Ed Henry takes on Carney and Carney squirms to answer. He uses the beard to hide behind.
It is good to see Obama's regime finally feeling some heat!
Published on Jan 7, 2014
While the rest of the press corps tried to get White House Press Secretary Jay Carney to agree to a negotiation on offsets for extended unemployment insurance at Tuesday's daily briefing, Fox News Chief White House correspondent Ed Henry tried to get Carney to take responsibility, on behalf of President Obama, for long-term unemployment. Henry posed his questions to Carney at some length, and Carney responded at even greater length.
"When the president today, in talking about the unemployment benefit issue acknowledged, as Gene Sperling did yesterday at the podium, that long-term unemployment is still a big problem in this country, since he's now been in office for five years, will he acknowledge that some of that is his responsibility?" Henry asked, and then declared, "It's not just policies from the Bush administration, but he's now had five years. Does he bear some responsibility for long-term unemployment?"
Carney responded that the president believes that "everyone who is sent to Washington by their representatives bears responsibility for taking action to help the economy and help the American people. And that's why economic growth, job creation, middle-class security have been the cornerstones of his domestic policy since the day he was sworn into office."
He added that the root causes of long-term unemployment go back decades, and were "gravely exacerbated by the worst recession since the Great Depression."
"When you talk about the millions of jobs that have been created, and some of the recovery that we've seen under the president, you certainly take credit for that, that his policies have worked in some ways," Henry said. "Will you also take responsibility that when you have a record number of people on food stamps; when you've got, as he says, and Gene Sperling said yesterday, this long-term unemployment problem, some of his policies have not worked."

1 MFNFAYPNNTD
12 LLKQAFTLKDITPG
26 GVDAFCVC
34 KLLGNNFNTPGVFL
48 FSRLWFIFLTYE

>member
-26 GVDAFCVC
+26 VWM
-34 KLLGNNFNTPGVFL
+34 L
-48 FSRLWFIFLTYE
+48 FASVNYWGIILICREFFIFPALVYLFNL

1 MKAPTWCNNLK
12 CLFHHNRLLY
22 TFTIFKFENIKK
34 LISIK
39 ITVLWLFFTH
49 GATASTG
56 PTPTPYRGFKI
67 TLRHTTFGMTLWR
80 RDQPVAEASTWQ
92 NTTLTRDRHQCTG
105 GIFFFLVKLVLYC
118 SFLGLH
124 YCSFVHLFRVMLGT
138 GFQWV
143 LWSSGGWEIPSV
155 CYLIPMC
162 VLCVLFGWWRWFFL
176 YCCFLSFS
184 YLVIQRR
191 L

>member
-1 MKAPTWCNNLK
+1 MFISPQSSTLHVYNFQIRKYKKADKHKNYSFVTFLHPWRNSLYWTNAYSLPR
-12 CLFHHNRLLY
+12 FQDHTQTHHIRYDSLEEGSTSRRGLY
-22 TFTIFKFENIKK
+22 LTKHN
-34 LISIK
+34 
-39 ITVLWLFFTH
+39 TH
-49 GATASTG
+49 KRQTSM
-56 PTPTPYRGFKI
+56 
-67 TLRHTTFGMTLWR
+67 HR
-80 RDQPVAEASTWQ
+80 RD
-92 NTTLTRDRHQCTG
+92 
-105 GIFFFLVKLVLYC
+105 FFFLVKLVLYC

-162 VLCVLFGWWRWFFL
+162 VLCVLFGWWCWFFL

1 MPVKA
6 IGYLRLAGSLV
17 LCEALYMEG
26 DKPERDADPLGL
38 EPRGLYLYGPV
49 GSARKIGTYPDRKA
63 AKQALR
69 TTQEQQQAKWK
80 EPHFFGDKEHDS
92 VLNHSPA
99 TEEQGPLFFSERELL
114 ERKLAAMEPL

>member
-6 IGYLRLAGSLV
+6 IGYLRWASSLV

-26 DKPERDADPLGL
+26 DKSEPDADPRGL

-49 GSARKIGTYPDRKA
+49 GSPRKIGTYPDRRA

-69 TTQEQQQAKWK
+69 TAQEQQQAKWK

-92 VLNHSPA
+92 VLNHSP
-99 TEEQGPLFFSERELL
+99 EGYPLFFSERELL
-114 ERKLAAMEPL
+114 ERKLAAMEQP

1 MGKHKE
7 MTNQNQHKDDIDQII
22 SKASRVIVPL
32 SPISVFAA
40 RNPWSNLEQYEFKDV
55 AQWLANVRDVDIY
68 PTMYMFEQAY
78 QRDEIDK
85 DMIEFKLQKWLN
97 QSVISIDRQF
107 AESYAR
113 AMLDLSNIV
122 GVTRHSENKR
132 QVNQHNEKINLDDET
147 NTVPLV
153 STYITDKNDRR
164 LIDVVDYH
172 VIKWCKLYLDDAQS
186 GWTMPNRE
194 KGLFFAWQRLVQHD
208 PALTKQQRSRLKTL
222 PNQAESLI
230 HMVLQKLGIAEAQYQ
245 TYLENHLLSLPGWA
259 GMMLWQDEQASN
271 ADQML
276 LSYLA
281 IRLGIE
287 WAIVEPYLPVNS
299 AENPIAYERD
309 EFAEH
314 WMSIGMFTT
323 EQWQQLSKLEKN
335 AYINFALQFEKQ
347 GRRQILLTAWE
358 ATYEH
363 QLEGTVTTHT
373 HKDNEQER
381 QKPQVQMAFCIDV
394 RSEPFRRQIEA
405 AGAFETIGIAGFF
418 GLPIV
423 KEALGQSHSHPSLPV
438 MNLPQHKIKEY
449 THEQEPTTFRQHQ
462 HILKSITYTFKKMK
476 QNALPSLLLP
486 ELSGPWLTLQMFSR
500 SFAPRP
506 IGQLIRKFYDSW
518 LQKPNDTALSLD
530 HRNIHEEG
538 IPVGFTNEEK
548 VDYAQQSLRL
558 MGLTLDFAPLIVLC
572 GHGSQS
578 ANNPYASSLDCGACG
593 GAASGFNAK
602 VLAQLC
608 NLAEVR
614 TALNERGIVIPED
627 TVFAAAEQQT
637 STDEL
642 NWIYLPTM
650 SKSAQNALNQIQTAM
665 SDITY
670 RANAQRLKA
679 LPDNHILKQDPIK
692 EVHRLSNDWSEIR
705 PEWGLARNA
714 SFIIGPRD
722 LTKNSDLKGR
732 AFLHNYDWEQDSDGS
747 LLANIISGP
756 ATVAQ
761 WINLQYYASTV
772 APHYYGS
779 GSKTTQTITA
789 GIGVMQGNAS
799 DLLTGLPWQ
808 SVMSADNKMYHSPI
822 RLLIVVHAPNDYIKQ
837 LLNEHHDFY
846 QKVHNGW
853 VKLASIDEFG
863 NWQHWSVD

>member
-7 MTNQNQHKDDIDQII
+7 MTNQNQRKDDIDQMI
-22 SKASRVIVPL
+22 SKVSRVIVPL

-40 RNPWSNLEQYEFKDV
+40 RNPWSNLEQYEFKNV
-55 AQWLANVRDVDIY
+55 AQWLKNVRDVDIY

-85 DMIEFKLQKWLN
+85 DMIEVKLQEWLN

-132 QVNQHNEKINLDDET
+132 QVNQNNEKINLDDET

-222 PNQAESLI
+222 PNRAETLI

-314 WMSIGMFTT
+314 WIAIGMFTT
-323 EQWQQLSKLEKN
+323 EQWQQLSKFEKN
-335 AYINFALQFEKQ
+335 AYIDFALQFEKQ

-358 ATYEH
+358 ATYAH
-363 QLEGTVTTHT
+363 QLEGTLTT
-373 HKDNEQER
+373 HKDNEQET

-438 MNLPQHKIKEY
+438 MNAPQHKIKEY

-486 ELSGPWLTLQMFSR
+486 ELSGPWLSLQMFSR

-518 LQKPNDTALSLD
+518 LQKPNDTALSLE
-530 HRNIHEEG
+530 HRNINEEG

"Well, I'm not sure that's what he said," Carney replied. "He said that long-term unemployment continues to be a persistent problem that we need to address. And we look forward to collaboration and cooperation from Congress on measures that will help the long-term unemployed, that will help other unemployed Americans strengthen the middle class, help our economy grow. And the President has put forward a host of proposals that are of the nature that have traditionally enjoyed bipartisan support, including his proposal to combine a simplification and reduction in the corporate tax rate as part of a package of investments that would help build our infrastructure and put people back to work."
"So this President is very eager to have conversations with members of Congress about what we can do to further the economic expansion, further the job creation that we've seen," he continued. "Because there's no question — given that we started this enterprise here, the President did, when we were hemorrhaging jobs at 800,000 per month, and that job loss was sustained and dramatic — the work is not yet finished, not even close to finished, which is why it's the President's primary preoccupation."